Wednesday, 2 May 2018

A Fusion of ideas..


When Sister Nivedita was introduced to Swami Vivekananda, he found her as one with a great vision on education. Vivekananda firmly believed that the development and awakening of India depended mainly on the awakening of masses and particularly of the women who had been marginalized for a long time. And he believed that their development could be achieved only through education. It is for this purpose he called upon Nivedita to devote herself to the field of education, in particular female education in India. After the premature death of Swamiji, Sister Nivedita started focusing more on women education. It is clear that to Sister Nivedita nothing was more important than proper education. In her speech given on the occasion of the opening of Chaitanya Library, Nivedita submitted a long list of subjects which must be studied. The list included such subjects as ancient and modern history, archaeology, poetry, novels, and different branches of science, sociology, art-architecture-sculpture, religion and philosophy. This awe-inspiring list vindicates Nivedita's own vast erudition and learning. She also explained in her speech why all these must be studied with equal attention.

When India was mired with the education which the colonial powers imposed on it, Sister Nivedita believed that the ideal of education must be in line with ideal of the nation. Since the British education was bent on alienating our people from their roots and denationalizing them, she wanted an education which would bring out the glorious cultural heritage of our nation. And she wanted that education to combine the best of both ancient and modern world. She also wanted this education to reach the men who are in the lowest ebb of the society. In this context we must read her thoughts which were as follows "We all know that the future of India depends, for us, on education. Not that industry and commerce are unimportant, but because all things are possible to the educated, and nothing whatever to the uneducated man. We know also that this education, to be of any avail, must extend through all degrees, from its lowest and humblest grades. We must have technical education, and we must have also higher research, because technical education, without higher research, is a branch without a tree, a blossom without any root. We must have education of women, as well as education of men. We must have secular education, as well as religious. And almost more important than any of these, we must have education of the people, and for this, we must depend upon ourselves."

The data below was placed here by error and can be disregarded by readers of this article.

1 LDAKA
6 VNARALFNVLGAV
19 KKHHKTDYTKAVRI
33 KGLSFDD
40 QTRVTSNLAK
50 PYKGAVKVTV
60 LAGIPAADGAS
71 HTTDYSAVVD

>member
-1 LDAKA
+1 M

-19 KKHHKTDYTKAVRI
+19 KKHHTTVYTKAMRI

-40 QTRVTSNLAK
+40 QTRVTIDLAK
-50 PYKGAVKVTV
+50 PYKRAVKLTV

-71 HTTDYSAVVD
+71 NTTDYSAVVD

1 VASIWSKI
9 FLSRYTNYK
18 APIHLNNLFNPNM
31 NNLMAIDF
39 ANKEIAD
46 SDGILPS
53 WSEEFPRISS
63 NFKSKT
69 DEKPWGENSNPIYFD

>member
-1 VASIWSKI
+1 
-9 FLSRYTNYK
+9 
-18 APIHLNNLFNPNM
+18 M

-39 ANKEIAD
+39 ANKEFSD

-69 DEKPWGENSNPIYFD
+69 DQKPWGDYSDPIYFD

A fusion of oriental and occidental, which gives a character making education is what she dreamt of. That could be ideal education for our nation where millions are still groping with an education which seldom helps in their self-unfoldment.


V.V.Balasubramanian
YB-ET

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